What will they think of next?

I mean really, Pinot Noir in Sicily? Yes I know they have mountains and all, but still, think of the sunshine.

But then, looking at their web page, they really are very high up, and it says it's a Vineyard of Cold Terrain, so that's all right then.

And the wine, Maurigi Terre di Ottavia Pinot Noir 02, is indeed excellent. Clean fresh raspberry juice, which still smells faintly of the flinty earth it comes from, and laced with aromas of the sweet oak which has held it for two years. At five years old it remains rather sharp, but in a way which nicely complements a dish of garlicky beans in olive oil. Excellent, 4+.


Petaluma Frostline

Two amazing rieslings, in hugely different styles: Petaluma Hanlin Hill Riesling 2006; and Jack & Knox Frostline Riesling 2004.

Petaluma is one of the leading producers of Eden Valley riesling, and this bottle was a great example. Intensely limey (both fruit and blossom) and quite weighty, verging on oily, it finishes with a big big hit of mineralic, kerosene, petrolly notes, despite being only eighteen months old. Superb.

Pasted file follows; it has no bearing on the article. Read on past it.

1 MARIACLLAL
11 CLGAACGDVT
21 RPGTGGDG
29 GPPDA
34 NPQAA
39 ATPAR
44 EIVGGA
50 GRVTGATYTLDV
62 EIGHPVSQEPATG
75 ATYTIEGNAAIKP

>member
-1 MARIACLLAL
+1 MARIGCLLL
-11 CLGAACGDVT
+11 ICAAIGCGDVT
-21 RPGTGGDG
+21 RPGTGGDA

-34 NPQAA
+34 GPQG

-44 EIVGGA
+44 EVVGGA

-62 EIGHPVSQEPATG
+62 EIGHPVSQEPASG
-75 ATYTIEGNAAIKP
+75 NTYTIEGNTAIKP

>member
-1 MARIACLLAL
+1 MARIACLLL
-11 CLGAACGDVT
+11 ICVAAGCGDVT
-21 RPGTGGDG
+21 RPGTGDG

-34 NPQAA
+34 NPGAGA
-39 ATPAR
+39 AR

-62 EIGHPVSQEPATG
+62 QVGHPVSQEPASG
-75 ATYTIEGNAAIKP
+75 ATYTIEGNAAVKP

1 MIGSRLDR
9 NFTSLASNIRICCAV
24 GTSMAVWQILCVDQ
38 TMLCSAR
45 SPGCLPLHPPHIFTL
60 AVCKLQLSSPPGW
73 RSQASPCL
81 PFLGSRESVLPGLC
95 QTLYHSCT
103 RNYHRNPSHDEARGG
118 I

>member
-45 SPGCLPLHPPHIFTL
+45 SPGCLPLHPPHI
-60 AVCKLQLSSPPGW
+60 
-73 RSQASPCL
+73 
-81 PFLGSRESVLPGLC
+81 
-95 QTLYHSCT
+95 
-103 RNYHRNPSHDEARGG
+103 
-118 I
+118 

The Frostline is an experimental bottling by South African innovators Bruce Jack and Graham Knox, using grapes from a vineyard at some 1200 metres above sea level. Here vitis vinifera struggles to ripen, but the resulting flavours are absolutely worth it. Light, delicate floral notes, fresh intense acidity, and great minerality in the finish, but without any of the petrol notes found in the Petaluma. Frostline seems to me to be much closer in style to Germany. I think we drank this one too young, so it wasn't quite up to the superb standard of the Petaluma, but still excellent.